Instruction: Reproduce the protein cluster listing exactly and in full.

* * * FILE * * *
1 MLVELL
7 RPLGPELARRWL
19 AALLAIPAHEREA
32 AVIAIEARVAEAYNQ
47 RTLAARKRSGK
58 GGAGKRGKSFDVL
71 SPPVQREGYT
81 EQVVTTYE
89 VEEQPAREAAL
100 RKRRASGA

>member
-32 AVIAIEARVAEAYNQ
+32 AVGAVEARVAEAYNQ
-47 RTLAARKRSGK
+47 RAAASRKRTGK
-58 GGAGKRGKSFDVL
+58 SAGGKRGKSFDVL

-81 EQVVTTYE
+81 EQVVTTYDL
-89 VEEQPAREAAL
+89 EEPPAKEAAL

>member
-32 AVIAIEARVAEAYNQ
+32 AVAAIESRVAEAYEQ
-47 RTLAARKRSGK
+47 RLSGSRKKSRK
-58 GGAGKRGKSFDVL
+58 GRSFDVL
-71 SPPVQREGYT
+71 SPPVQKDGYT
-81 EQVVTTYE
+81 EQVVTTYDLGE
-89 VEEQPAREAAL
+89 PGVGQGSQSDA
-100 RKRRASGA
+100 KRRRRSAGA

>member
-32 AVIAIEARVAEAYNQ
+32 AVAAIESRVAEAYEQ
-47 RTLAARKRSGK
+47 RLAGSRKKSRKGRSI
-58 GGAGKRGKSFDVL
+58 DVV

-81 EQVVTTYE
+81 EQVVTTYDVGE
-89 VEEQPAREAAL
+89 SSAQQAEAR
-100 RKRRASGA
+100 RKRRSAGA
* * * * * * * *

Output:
1 MLVELL
7 RPLGPELARRWL
19 AALLAIPAHEREA
32 AVIAIEARVAEAYNQ
47 RTLAARKRSGK
58 GGAGKRGKSFDVL
71 SPPVQREGYT
81 EQVVTTYE
89 VEEQPAREAAL
100 RKRRASGA

>member
-32 AVIAIEARVAEAYNQ
+32 AVGAVEARVAEAYNQ
-47 RTLAARKRSGK
+47 RAAASRKRTGK
-58 GGAGKRGKSFDVL
+58 SAGGKRGKSFDVL

-81 EQVVTTYE
+81 EQVVTTYDL
-89 VEEQPAREAAL
+89 EEPPAKEAAL

>member
-32 AVIAIEARVAEAYNQ
+32 AVAAIESRVAEAYEQ
-47 RTLAARKRSGK
+47 RLSGSRKKSRK
-58 GGAGKRGKSFDVL
+58 GRSFDVL
-71 SPPVQREGYT
+71 SPPVQKDGYT
-81 EQVVTTYE
+81 EQVVTTYDLGE
-89 VEEQPAREAAL
+89 PGVGQGSQSDA
-100 RKRRASGA
+100 KRRRRSAGA

>member
-32 AVIAIEARVAEAYNQ
+32 AVAAIESRVAEAYEQ
-47 RTLAARKRSGK
+47 RLAGSRKKSRKGRSI
-58 GGAGKRGKSFDVL
+58 DVV

-81 EQVVTTYE
+81 EQVVTTYDVGE
-89 VEEQPAREAAL
+89 SSAQQAEAR
-100 RKRRASGA
+100 RKRRSAGA